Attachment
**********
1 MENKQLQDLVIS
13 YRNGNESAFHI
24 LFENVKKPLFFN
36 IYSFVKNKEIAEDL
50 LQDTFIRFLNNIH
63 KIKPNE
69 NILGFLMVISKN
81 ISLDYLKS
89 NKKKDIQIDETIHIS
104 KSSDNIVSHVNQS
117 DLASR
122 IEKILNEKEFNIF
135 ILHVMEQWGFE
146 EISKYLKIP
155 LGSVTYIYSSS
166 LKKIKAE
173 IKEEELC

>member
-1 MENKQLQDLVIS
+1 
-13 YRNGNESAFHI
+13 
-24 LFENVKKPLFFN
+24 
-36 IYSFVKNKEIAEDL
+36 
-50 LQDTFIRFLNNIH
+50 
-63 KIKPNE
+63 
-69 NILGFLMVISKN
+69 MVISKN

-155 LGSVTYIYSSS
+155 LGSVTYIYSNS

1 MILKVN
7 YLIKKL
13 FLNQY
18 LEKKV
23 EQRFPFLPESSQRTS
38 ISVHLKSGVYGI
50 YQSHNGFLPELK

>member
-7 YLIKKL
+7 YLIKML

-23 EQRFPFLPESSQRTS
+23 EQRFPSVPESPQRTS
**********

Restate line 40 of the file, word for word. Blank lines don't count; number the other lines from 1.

38 ISVHLKSGVYGI